The Government indicates that these factors reflect some of those considered by the Court of Appeal in the TuneIn case when it decided not to depart from retained EU case law relating to an issue concerning copyright infringement, upon which the CJEU had issued a series of decisions (though the factors in REULA do not seem to correspond entirely with the factors relied upon by the Court of Appeal in that case).
- There will also be a new test for the higher courts when deciding whether to depart from their own retained domestic case law. In addition to the second and third factors listed above, this includes the extent to which the retained domestic case law is determined or influenced by retained EU case law from which the court has departed or would depart.
- REULA establishes a new reference procedure enabling a lower court or tribunal which is bound by retained case law to refer a point of law of general public importance to a higher court to decide. Further, the Attorney General and other Law Officers in the UK/devolved administrations will have the power to intervene in and refer cases to the higher courts, so that those courts can consider whether to exercise their new (wider) discretion to depart from retained EU case law. The higher court will have the discretion to refuse a reference from a lower court, but not one that is made by a Law Officer.
- A court is required to make an 'incompatibility order' if it finds that a provision of retained direct EU legislation is incompatible with any domestic enactment (or vice versa).
It remains to be seen whether the courts will show greater appetite to depart from retained EU case law, and also pre-Brexit domestic case law, without feeling themselves "unduly constrained by the continuing influence of previous EU case law" as the Government has considered to be the case. The courts have not shown themselves to be too keen to do so, at least to date, but REULA provides them with greater scope to depart and therefore opens up the possibility of greater divergence in a number of areas.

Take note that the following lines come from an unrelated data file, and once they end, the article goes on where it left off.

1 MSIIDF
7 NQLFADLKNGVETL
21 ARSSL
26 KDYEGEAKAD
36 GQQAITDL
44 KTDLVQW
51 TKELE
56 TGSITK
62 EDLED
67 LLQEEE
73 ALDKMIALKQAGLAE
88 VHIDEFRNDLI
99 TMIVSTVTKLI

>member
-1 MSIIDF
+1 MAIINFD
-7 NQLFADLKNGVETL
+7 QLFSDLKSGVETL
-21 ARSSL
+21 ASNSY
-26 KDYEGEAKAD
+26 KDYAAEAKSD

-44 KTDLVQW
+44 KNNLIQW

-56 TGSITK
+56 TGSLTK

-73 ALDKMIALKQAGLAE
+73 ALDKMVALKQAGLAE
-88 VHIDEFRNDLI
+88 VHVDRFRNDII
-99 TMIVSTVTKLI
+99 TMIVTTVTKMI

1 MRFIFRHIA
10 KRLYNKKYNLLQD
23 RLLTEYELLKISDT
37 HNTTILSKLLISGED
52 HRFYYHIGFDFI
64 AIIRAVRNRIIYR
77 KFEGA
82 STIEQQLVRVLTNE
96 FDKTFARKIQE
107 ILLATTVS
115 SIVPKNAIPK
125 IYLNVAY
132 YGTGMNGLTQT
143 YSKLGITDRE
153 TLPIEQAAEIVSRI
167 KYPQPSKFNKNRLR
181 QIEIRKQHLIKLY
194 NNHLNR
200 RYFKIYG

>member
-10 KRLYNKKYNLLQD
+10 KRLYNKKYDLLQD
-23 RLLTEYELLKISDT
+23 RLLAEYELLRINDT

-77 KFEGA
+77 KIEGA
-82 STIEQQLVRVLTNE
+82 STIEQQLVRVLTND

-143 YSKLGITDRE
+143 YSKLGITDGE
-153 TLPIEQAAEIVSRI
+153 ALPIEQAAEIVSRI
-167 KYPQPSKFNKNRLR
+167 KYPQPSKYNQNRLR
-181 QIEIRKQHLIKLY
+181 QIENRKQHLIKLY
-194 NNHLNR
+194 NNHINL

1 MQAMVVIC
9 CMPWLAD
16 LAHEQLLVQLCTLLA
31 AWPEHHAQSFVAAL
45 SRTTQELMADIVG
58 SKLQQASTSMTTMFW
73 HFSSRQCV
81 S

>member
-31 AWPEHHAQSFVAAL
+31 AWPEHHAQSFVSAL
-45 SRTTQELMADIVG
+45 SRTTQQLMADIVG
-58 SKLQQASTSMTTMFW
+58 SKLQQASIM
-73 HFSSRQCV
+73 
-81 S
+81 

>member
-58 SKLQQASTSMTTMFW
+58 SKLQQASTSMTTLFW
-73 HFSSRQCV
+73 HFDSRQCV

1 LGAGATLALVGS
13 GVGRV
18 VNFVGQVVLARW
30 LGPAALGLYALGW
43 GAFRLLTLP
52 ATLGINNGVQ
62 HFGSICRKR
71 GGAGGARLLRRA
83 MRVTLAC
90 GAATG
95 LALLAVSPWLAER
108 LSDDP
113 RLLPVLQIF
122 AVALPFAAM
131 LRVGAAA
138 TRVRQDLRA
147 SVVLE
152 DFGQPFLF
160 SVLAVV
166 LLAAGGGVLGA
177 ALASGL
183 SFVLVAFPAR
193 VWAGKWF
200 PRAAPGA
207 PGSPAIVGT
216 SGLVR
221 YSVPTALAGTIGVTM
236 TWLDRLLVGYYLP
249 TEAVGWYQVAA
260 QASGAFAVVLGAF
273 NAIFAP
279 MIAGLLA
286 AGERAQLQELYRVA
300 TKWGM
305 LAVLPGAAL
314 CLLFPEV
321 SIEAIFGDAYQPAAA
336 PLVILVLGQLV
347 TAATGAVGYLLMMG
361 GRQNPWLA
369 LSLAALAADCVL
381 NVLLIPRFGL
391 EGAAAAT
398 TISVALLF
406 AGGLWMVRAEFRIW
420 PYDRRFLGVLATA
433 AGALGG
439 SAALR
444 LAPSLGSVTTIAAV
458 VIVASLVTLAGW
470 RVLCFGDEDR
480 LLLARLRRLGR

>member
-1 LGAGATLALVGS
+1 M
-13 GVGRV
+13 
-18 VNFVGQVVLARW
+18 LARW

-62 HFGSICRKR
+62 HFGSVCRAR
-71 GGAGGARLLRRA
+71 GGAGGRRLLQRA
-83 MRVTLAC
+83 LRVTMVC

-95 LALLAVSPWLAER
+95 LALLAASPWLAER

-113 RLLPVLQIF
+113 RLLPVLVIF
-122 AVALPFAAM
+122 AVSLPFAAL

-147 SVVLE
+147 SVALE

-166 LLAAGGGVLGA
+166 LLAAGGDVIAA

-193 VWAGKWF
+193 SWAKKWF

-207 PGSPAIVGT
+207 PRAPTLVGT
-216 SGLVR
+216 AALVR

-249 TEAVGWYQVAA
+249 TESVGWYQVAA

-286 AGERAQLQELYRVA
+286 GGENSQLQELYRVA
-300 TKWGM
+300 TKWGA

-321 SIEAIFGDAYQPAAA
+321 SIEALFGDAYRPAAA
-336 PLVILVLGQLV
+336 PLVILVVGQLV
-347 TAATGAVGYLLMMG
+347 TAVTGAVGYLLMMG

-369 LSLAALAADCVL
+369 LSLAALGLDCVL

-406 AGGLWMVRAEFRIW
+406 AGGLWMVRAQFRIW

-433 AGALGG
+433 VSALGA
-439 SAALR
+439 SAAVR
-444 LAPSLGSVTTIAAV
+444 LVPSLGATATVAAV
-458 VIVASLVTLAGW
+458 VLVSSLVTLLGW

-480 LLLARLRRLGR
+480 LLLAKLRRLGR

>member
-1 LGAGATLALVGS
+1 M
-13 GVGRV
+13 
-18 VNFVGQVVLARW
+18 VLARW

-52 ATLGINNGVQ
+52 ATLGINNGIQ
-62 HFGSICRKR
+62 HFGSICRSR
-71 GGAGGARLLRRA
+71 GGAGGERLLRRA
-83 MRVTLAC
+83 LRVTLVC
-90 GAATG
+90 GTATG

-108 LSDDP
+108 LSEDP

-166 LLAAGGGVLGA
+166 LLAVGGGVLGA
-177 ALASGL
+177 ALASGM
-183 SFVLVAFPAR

Changes to retained EU law
REULA also contains provisions providing new statutory powers to revoke or amend retained EU laws more easily. It facilitates the amendment of retained direct EU legislation, treating it as equivalent (i.e., downgrading it) to domestic secondary legislation for the purposes of amendment.
It also establishes a range of delegated powers giving Ministers and devolved authorities wide powers to restate, revoke or replace provisions of secondary retained EU law. Whilst these do not apply to primary legislation itself, some provisions in such legislation may be in scope, where they have been amended by subordinate legislation.
In the trade mark case discussed above, HHJ Tindal noted that REULA will not make EU law irrelevant, but stressed that the approach to be applied was one that was "a very long way indeed from 'EU Law Supremacy' and 'Indirect Effect'".
In the case itself, the effect of statutory interpretation on a domestic basis rather than under the principle of EU law's supremacy would not have made a difference to the outcome. However, after REULA, the detachment of UK and EU law, and potential deviation between the two, will rapidly become more significant. As for where this might leave a business thinking about using a competitor's mark as a keyword (as just one example), the Judge noted that it is "rather a legal minefield" and that it would be wise for such a business to seek advice, "especially in these legally as well as commercially uncertain times, as our legal system begins in earnest to detach from the EU".